Paul Butler’s essay Are Mathematical Laws Truly Mindless? addresses the issue from a different perspective than asking whether mathematics can provide the solution, he addresses the bigger picture of the evidence that bears on the problem. His essay takes on one of the main issues, that I address in my essay, as follows: “It is true that once the laws have been written down either in the form of ink on paper or in the form of the real world entities that have them written into them, so that they perform according to those laws, the laws themselves do not possess a mind of their own, but they are the output expressions of the mind that created them and, therefore, are an image of the intelligence that is behind their construction.” Exactly right. He then proceeds to analyze why a creator is needed in steps. “The conclusion at this point is that the universe likely was created by a very intelligent living being.” After further analysis he arrives at his conclusion: “Much more information is given in both the Old and New Testaments, which all leads me to conclude that the universe was not created by chance, but by God.” Note that Mr Butler doesn’t evade the concept of deity as in the previous essays, he says it right out in the open.
Essays That Assumed That Mathematical Laws Do Solve Goal Oriented Behavior
The essay by Jack Hamilton James dives right into the problem and doesn’t pause to question whether the question has a solution or not. He is sure he has the answer. Unfortunately his analysis is tedious and difficult to follow in its intricate details. He says regarding a mathematical model: “what is required to satisfy a mathematical account of intention is an internalist account that aligns with external mathematic and scientific descriptions. Of course, no known mathematics is internal, which is where the missing piece of the formation of intention might hide. Perhaps the only conceptual option for the internal is computational interactions (at least we can conceive as such, e.g. a robot governed by internal programming giving it intention). Therefore, an Ecorithm 5.b.3 is the only conceivable internal mechanism for aligning with the recipe/arrangement 4.b facilitating the science of abiogenesis” Curiously, after proceeding confidently that there must definitely be a mathematical solution he ends by saying this: “We are descriptively stranded, and so whilst we may reveal a math of intention I doubt that it will provide a math of consciousness.” This result is significant because in the end there is no result, so mathematics does not provide any solution to the posed problem, when all through the essay it appeared that there would be a solution.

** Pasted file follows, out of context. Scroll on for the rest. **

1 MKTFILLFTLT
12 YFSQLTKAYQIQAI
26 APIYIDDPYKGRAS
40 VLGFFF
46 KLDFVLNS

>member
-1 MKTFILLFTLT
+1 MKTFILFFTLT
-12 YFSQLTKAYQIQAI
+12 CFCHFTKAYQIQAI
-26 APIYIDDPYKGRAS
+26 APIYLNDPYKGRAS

Essays That Presented Arguments Based Upon Quantum Mechanics
Primary in this category is the essay by Biswaranjan Dikshit It is difficult to make sense of what is being discussed since the author is not presenting a thesis based upon mainstream quantum mechanics but upon his theory called free will theory, or biased will of nature theory. The idea behind it being to solve the well known difficulties in the accepted mainstream quantum mechanics. “After discovery of first quantum mechanical formalism by Schrodinger in 1926, quantum physics has established itself as a robust and accurate theory of nature explaining nearly all the physical phenomena observed in the universe both at the micro and macroscopic level. But most important limitation of quantum mechanics is that it is a stochastic theory providing only a probabilistic prediction of experimental results.” The essay purports to solve the problem of how goal oriented systems arise in the following way: “… since all processes occurring in the universe are governed by quantum physical laws which incorporate the biased will of the nature (as demonstrated in this paper), every system is inherently goal oriented whether we are able to perceive it or not….some amount of goal oriented behavior is there in every system since the time of creation. It is purely a physical/cosmic trend, not accidental. That’s why repeated generations during evolution of living organisms have made them more and more fit to be adaptable to the changing environment….biased will theory of this paper indicates that in addition to causality, result is also affected by teleology i.e. a purpose in future… So, I think, living bodies have life in them because of quantum coherence among their constituent parts… Thus, all living organisms are intelligent since they pursue self preservation because of quantum coherence.” This is an interesting thesis but is really evading the problem by creating a cause, which is obscure, to explain the unexplained. So it is not really a cause in the sense of Aristotle’s Final Cause. It attempts to implant into the basis of microscopic behavior, a material cause that explains the other three causes of Aristotle. So it does follow in the tradition of modern science in trying to discover the Final Cause by removing the need to have a Final Cause, by substituting a mechanical cause for the action of inanimate matter.